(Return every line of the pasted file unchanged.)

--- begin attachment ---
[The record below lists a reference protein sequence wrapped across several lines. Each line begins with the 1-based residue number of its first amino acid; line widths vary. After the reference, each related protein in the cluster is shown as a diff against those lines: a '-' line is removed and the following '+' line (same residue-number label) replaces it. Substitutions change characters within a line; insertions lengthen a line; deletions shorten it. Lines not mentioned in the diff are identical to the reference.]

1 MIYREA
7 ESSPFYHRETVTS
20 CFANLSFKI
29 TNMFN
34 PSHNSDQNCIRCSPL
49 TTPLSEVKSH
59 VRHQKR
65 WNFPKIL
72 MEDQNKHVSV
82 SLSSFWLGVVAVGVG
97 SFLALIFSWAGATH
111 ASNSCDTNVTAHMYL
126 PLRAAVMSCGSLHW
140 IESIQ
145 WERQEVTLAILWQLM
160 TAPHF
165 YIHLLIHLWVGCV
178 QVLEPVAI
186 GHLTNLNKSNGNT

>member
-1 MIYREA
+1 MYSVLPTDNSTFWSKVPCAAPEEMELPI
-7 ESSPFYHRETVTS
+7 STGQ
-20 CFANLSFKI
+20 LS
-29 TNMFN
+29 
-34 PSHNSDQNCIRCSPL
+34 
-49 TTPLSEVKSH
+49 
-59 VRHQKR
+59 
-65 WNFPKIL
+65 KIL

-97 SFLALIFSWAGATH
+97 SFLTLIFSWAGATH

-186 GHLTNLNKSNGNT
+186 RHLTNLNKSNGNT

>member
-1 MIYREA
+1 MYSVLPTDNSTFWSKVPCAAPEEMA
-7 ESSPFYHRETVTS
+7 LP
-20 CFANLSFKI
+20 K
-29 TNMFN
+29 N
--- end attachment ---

[The record below lists a reference protein sequence wrapped across several lines. Each line begins with the 1-based residue number of its first amino acid; line widths vary. After the reference, each related protein in the cluster is shown as a diff against those lines: a '-' line is removed and the following '+' line (same residue-number label) replaces it. Substitutions change characters within a line; insertions lengthen a line; deletions shorten it. Lines not mentioned in the diff are identical to the reference.]

1 MIYREA
7 ESSPFYHRETVTS
20 CFANLSFKI
29 TNMFN
34 PSHNSDQNCIRCSPL
49 TTPLSEVKSH
59 VRHQKR
65 WNFPKIL
72 MEDQNKHVSV
82 SLSSFWLGVVAVGVG
97 SFLALIFSWAGATH
111 ASNSCDTNVTAHMYL
126 PLRAAVMSCGSLHW
140 IESIQ
145 WERQEVTLAILWQLM
160 TAPHF
165 YIHLLIHLWVGCV
178 QVLEPVAI
186 GHLTNLNKSNGNT

>member
-1 MIYREA
+1 MYSVLPTDNSTFWSKVPCAAPEEMELPI
-7 ESSPFYHRETVTS
+7 STGQ
-20 CFANLSFKI
+20 LS
-29 TNMFN
+29 
-34 PSHNSDQNCIRCSPL
+34 
-49 TTPLSEVKSH
+49 
-59 VRHQKR
+59 
-65 WNFPKIL
+65 KIL

-97 SFLALIFSWAGATH
+97 SFLTLIFSWAGATH

-186 GHLTNLNKSNGNT
+186 RHLTNLNKSNGNT

>member
-1 MIYREA
+1 MYSVLPTDNSTFWSKVPCAAPEEMA
-7 ESSPFYHRETVTS
+7 LP
-20 CFANLSFKI
+20 K
-29 TNMFN
+29 N